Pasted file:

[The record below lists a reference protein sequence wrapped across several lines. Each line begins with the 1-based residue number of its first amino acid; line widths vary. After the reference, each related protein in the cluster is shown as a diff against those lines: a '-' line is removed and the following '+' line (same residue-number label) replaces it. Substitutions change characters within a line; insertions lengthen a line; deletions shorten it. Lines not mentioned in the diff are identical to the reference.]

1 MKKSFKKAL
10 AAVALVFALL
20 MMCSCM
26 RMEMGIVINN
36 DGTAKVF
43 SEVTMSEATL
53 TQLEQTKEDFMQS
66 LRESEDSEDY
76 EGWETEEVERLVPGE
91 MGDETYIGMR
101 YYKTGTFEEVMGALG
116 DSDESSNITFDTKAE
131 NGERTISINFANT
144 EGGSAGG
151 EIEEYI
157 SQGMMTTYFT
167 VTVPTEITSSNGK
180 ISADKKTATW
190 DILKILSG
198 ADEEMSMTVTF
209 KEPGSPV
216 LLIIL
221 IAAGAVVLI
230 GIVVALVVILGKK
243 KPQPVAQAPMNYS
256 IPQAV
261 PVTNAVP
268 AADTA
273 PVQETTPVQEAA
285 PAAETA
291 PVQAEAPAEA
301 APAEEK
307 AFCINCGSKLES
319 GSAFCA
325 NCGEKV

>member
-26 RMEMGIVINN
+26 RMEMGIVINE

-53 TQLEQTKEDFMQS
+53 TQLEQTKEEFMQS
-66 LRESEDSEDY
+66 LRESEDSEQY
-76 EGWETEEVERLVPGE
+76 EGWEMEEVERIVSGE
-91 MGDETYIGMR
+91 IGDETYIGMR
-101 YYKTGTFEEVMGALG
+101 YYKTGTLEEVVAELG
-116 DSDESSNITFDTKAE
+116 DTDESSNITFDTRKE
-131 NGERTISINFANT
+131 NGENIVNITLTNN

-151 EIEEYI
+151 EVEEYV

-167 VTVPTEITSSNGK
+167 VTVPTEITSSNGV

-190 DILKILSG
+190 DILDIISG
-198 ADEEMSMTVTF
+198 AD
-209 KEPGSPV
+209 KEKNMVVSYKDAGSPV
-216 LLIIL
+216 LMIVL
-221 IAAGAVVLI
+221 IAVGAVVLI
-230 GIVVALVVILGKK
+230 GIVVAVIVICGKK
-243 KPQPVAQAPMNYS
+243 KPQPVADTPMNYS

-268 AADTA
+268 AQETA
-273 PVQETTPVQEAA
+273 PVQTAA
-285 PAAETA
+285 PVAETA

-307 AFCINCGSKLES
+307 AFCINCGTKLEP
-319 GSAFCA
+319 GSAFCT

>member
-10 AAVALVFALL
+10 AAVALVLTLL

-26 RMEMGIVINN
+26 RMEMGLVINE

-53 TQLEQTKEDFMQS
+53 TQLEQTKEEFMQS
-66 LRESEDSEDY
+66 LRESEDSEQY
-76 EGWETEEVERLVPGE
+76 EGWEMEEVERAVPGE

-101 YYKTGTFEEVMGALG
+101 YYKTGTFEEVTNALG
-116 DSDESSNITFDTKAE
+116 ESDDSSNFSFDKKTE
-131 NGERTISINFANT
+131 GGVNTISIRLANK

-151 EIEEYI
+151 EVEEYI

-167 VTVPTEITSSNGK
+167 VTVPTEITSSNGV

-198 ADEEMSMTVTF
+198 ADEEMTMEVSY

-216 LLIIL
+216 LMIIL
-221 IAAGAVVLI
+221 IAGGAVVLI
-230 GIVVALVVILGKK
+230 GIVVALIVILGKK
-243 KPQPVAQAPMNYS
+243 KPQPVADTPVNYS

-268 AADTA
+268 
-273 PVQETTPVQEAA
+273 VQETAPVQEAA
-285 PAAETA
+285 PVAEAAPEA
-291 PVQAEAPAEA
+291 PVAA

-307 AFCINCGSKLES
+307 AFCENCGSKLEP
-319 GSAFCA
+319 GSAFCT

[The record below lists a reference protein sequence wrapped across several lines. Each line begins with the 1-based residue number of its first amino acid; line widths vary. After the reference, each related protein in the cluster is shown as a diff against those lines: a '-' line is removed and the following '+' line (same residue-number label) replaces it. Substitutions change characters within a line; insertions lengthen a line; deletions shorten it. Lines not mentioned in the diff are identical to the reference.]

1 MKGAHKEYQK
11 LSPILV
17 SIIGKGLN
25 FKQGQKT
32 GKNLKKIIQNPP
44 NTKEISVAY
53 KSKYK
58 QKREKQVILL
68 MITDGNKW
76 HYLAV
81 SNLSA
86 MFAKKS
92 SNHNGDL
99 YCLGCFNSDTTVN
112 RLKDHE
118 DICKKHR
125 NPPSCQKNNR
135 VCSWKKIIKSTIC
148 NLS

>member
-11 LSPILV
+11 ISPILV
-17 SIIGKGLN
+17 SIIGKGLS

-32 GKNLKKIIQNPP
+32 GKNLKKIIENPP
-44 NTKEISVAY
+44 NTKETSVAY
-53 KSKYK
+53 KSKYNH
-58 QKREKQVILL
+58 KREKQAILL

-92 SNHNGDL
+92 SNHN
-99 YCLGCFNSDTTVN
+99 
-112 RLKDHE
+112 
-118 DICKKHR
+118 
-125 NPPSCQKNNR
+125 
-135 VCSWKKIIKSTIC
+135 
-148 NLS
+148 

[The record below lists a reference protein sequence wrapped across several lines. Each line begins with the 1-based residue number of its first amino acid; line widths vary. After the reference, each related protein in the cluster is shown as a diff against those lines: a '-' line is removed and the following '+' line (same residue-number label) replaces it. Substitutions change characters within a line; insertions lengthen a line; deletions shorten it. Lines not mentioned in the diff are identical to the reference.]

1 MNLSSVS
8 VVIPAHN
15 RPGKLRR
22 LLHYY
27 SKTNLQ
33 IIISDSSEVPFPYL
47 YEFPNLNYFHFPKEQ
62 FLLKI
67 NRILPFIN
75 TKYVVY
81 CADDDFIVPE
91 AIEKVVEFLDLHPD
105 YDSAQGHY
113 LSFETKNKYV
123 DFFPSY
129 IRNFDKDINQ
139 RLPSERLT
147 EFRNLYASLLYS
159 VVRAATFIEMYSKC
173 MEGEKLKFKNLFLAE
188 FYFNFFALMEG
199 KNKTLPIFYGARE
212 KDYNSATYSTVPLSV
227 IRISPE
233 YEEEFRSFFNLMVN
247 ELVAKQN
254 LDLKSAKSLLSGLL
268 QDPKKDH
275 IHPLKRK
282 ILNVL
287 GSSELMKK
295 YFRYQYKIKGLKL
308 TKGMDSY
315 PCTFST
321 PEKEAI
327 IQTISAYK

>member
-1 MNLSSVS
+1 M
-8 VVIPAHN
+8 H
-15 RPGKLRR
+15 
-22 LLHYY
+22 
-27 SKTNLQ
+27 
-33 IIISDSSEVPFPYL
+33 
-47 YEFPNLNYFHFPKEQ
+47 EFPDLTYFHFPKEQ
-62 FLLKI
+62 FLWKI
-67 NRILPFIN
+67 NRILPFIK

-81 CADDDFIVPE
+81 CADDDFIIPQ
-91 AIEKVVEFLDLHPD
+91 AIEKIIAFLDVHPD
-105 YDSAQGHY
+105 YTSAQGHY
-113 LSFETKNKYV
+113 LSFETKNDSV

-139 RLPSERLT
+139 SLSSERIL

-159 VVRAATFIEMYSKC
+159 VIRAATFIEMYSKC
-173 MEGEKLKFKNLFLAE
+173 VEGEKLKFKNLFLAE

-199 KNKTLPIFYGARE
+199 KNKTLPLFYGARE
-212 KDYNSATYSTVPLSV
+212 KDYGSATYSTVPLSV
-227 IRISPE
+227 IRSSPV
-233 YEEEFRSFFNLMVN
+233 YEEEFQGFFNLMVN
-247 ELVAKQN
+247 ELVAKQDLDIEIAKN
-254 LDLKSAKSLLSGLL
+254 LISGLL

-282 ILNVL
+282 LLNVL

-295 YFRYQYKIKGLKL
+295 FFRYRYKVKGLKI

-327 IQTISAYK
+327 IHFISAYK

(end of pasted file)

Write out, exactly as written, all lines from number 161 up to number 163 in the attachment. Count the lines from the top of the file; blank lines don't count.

+99 
-112 RLKDHE
+112 